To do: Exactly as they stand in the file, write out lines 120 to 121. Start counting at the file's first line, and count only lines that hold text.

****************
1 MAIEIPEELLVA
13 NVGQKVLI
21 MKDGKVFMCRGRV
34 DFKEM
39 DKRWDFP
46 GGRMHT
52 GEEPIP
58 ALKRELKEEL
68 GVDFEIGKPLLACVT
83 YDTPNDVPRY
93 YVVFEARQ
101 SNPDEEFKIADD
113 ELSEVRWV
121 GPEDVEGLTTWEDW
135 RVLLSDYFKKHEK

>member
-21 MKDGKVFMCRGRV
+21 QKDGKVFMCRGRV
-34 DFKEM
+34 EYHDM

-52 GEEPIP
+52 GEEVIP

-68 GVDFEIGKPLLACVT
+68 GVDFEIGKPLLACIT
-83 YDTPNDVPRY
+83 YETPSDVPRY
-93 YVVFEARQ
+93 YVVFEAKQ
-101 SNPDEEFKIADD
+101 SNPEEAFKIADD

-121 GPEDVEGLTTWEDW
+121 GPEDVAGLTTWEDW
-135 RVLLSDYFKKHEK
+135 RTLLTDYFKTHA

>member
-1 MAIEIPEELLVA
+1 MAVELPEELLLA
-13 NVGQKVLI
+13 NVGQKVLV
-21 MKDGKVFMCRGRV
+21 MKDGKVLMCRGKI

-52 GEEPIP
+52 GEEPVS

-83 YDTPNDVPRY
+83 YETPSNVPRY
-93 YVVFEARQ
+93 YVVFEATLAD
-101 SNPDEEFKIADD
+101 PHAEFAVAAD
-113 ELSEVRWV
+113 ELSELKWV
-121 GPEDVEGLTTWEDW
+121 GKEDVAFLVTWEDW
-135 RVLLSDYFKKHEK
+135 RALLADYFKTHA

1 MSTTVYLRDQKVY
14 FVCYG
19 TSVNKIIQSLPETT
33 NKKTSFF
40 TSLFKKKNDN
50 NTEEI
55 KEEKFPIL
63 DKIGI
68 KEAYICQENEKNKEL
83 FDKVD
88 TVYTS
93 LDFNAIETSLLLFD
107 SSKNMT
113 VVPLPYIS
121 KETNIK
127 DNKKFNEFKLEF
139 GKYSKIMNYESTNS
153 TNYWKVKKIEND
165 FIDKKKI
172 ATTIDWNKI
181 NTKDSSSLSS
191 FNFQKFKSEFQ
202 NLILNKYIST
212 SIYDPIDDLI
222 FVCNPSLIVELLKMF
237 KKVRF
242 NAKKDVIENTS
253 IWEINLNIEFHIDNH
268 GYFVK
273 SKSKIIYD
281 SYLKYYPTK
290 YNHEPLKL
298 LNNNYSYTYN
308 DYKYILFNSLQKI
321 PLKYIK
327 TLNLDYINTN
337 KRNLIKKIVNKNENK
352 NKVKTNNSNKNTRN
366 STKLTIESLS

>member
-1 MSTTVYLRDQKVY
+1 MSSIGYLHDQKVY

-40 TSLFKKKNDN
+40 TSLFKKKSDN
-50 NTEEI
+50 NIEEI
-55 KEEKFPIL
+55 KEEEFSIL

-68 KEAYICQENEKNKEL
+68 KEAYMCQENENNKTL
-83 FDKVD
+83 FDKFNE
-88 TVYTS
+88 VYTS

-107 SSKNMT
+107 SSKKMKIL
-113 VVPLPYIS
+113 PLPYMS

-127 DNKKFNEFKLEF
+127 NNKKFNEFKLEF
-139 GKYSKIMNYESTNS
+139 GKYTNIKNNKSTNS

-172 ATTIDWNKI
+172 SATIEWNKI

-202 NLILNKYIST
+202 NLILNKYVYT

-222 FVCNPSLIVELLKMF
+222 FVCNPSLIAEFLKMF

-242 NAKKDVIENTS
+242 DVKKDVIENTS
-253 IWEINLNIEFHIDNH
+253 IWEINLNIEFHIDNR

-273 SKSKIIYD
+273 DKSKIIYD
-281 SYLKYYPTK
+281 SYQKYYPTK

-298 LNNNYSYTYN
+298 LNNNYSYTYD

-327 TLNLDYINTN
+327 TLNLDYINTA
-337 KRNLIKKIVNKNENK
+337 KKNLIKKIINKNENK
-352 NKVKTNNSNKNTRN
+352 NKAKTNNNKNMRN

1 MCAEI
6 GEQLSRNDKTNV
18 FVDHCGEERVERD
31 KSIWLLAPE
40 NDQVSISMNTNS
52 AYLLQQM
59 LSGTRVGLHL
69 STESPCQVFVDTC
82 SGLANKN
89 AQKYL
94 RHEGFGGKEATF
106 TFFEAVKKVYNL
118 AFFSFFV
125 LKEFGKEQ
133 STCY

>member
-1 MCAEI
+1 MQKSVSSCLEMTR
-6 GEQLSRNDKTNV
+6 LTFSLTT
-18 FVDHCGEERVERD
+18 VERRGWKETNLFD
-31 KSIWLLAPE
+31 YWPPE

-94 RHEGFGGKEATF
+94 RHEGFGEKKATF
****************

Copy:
-202 NLILNKYIST
+202 NLILNKYVYT